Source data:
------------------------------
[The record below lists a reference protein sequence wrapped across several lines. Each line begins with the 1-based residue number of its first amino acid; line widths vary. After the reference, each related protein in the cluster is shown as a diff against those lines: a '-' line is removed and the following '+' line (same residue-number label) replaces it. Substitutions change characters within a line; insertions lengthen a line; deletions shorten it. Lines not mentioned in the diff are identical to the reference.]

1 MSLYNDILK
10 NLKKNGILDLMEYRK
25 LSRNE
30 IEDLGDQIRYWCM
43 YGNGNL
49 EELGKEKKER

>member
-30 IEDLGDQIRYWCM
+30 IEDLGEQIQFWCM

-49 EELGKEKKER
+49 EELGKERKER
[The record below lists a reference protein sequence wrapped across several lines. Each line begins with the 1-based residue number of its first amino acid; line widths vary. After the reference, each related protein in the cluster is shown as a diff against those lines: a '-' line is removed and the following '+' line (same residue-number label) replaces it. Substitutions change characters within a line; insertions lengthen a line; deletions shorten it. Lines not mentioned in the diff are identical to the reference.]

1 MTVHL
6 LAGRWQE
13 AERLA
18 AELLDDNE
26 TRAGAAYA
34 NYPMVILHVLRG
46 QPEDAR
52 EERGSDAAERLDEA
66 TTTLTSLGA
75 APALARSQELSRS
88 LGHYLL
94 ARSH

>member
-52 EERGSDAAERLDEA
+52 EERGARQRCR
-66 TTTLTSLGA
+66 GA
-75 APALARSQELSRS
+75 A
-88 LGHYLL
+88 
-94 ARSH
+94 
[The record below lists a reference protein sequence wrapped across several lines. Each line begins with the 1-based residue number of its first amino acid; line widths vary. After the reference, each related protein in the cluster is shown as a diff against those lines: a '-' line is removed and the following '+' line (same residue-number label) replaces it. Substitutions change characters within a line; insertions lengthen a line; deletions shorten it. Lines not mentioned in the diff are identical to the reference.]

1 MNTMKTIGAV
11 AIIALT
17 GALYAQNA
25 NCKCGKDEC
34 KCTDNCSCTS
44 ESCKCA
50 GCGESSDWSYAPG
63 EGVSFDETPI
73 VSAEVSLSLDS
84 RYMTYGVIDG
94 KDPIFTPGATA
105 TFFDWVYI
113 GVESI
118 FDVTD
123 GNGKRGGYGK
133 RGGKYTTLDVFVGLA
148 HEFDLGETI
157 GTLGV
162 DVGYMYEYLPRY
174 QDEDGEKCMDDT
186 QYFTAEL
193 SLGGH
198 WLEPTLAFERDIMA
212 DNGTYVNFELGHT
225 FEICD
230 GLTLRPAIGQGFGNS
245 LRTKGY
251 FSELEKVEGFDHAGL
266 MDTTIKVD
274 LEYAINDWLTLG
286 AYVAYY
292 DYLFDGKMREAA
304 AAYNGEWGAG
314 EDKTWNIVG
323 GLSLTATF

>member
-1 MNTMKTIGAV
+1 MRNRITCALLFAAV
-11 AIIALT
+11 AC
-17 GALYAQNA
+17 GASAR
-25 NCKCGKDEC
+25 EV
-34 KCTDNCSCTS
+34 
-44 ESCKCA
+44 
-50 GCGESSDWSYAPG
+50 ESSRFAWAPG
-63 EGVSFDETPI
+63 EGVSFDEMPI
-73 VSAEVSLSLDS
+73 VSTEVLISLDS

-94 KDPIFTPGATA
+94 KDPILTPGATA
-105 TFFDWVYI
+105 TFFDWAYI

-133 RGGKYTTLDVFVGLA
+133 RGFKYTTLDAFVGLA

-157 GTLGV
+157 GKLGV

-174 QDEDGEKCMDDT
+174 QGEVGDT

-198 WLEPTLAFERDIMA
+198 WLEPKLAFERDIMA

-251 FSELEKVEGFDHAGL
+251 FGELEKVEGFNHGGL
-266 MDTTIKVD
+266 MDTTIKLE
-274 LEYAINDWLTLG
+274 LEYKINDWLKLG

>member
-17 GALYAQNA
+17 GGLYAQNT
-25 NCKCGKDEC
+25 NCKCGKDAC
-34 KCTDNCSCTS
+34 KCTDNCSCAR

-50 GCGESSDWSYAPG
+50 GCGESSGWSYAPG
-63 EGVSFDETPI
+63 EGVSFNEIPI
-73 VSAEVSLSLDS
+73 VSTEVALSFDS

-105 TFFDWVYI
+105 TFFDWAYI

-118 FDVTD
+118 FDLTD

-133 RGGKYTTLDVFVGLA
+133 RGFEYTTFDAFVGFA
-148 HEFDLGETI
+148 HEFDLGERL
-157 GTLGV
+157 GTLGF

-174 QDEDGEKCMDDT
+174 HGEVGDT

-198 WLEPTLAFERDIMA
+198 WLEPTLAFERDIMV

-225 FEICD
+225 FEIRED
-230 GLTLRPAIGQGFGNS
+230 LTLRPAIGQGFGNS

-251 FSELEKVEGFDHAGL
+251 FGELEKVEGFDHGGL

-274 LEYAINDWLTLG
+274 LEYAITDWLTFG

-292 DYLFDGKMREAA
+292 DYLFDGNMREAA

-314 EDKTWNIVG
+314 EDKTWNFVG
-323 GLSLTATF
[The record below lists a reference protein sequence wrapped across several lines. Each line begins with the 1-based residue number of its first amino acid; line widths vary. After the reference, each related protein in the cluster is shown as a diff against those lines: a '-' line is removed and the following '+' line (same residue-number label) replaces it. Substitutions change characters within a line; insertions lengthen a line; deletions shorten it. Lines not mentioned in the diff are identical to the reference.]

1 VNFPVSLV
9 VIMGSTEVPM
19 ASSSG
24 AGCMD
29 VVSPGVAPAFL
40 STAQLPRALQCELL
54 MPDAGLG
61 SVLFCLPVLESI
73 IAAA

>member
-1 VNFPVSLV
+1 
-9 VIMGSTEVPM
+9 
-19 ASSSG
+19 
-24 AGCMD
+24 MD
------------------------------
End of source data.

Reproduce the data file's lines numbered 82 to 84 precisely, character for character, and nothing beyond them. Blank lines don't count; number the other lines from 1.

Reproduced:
-34 KCTDNCSCTS
+34 
-44 ESCKCA